Closer CIS economic ties: What next?
The signing of an agreement between Russia and former CIS nations in St Petersburg will benefit Russian companies, already familiar with much of the terrain with the increased scale of trade the biggest upside according to Aleksey Devyatov, chief economist at Uralsib Capital.
“Increased trade turnover between the countries is the first and most obvious advantage.”
Chief economist at Otkrytie FC, Vladimir Tikhomirov, says the familiarity of Russian companines and products, plus extensive use of Russian in the zone will be a major benefit to corporate Russia.
“Russian goods will certainly be in a favorable position, as all the countries that signed the agreement are former USSR states, where Russian goods are well known and popular. Sure there also be increased imports from those countries but we’ve always exported more there. So, we will retain a positive trade balance with them.”
Tikhomirov added that the larger market Russian companies will now be participating in will encourage global investment.
“I don’t think this agreement will influence Russia’s investment attractiveness any time soon, as making the country a more attractive destination for foreign investors is more a subject of a more transparent and more investor friendly domestic legislation. However, in a longer run the companies that have always wanted to get access to these markets could start opening up their representative offices here more actively.”
Uralsib’s Devyatov, says the creation of a Free Trade Zone could be the start of a much larger process.
“I want to believe this decision to create a free trade zone with some of the CIS states is the first step of something bigger – a currency union or something else. A single state in a post Soviet area would be very good, as a breakdown of USSR was a disaster for the economies of the countries of the Union. I think, Russia should consider the experience of the European Union, learn its mistakes and don’t repeat those. Namely, to set a currency union without having a single fiscal policy was that very dramatic mistake that resulted in the current Eurozone turbulence.”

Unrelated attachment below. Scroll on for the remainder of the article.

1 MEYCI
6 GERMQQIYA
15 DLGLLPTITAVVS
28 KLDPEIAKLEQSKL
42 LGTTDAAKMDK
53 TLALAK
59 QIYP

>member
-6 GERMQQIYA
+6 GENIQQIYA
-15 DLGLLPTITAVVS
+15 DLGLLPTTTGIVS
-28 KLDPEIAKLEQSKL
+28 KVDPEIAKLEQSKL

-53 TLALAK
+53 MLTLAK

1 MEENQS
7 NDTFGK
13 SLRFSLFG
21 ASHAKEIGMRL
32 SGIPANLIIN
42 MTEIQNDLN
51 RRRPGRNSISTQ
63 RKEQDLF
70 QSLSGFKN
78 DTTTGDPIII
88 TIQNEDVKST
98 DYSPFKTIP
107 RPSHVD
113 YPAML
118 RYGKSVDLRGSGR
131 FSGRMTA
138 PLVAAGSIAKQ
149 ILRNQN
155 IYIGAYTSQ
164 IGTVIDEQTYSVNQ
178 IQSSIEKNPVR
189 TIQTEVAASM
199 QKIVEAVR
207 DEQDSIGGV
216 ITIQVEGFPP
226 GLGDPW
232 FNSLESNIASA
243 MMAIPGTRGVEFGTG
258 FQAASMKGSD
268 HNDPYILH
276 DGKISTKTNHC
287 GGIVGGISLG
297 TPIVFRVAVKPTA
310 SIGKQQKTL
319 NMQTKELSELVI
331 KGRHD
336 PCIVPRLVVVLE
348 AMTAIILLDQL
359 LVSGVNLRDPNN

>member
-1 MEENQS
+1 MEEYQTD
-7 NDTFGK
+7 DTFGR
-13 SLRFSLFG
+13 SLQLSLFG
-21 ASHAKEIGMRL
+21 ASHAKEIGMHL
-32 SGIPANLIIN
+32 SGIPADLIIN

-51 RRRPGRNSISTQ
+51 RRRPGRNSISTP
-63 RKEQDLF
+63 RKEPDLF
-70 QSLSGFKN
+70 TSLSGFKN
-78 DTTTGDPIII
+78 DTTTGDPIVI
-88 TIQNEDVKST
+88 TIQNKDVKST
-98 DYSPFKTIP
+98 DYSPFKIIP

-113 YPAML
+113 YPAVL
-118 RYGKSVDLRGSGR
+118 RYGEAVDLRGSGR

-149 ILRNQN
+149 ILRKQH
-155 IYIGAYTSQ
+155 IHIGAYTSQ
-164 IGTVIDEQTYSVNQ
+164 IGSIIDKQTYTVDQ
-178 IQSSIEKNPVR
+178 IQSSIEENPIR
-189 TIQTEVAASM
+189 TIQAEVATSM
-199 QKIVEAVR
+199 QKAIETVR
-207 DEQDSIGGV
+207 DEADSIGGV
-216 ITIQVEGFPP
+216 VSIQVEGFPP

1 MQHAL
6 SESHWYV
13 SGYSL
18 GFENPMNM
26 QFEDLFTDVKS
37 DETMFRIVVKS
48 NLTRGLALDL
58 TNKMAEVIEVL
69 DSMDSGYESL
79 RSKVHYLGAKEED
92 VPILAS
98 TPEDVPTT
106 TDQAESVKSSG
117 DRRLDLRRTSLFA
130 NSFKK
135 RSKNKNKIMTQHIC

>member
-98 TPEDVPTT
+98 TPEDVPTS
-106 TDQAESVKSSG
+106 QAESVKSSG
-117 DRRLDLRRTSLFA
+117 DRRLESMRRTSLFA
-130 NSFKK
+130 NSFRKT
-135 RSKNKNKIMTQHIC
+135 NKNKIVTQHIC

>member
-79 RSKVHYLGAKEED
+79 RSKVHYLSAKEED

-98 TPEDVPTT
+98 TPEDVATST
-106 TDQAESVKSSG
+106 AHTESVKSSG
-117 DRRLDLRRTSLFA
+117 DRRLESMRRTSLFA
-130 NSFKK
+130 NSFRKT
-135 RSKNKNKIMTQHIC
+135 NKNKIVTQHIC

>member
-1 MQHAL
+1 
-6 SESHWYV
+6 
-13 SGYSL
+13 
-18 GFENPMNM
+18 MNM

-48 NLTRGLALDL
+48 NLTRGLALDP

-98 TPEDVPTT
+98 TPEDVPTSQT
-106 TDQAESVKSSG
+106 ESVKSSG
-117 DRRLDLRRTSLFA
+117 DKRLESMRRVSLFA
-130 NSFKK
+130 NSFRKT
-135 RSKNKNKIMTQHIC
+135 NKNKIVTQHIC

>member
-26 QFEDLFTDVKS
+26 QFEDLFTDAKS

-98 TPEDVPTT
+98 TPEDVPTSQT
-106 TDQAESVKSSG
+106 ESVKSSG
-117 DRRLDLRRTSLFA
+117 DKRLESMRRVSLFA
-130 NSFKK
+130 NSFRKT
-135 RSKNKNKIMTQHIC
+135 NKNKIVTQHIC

But Devyatov also added that Russian companies will need to increase their competitiveness if they are to become bigger players in markets they will have increased access to, and that they may not become bigger players in the new markets.
“Investment into other CIS countries will increase to some extent, but I don’t expect any dramatic change. There’s a tendency of Russian companies moving their businesses to other countries, as high taxes and corruption don’t let them work efficiently here in Russia. But even given this tendency I don’t expect a massive flow of Russian countries relocating their businesses to the CIS countries, as Russian products are still not competitive enough to perform well in those markets.”
Both economists thought that the rouble will benefit from greater regional usage with Devyatov noting, “I think, increased volumes of trade in Russian goods will certainly strengthen Roubles position in an international arena,”but Tikhomirov added that further bilateral agreements would be needed before the Russian currency became more globally prominent.
James Blake, Anastasia Kostomarova, RT